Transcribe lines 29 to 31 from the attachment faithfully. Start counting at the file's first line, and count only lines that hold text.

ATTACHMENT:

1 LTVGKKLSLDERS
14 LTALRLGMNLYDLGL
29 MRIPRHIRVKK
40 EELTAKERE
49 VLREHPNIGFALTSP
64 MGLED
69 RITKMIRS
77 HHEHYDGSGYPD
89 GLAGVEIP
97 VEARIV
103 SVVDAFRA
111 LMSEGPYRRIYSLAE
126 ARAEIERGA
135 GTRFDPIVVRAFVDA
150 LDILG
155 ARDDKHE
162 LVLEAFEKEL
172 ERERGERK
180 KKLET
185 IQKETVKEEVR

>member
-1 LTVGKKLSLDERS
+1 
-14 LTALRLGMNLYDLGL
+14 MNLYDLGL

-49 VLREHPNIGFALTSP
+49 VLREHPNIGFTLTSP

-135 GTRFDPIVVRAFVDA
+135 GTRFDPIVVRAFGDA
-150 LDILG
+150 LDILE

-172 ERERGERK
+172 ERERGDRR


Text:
+135 GTRFDPIVVRAFGDA
-150 LDILG
+150 LDILE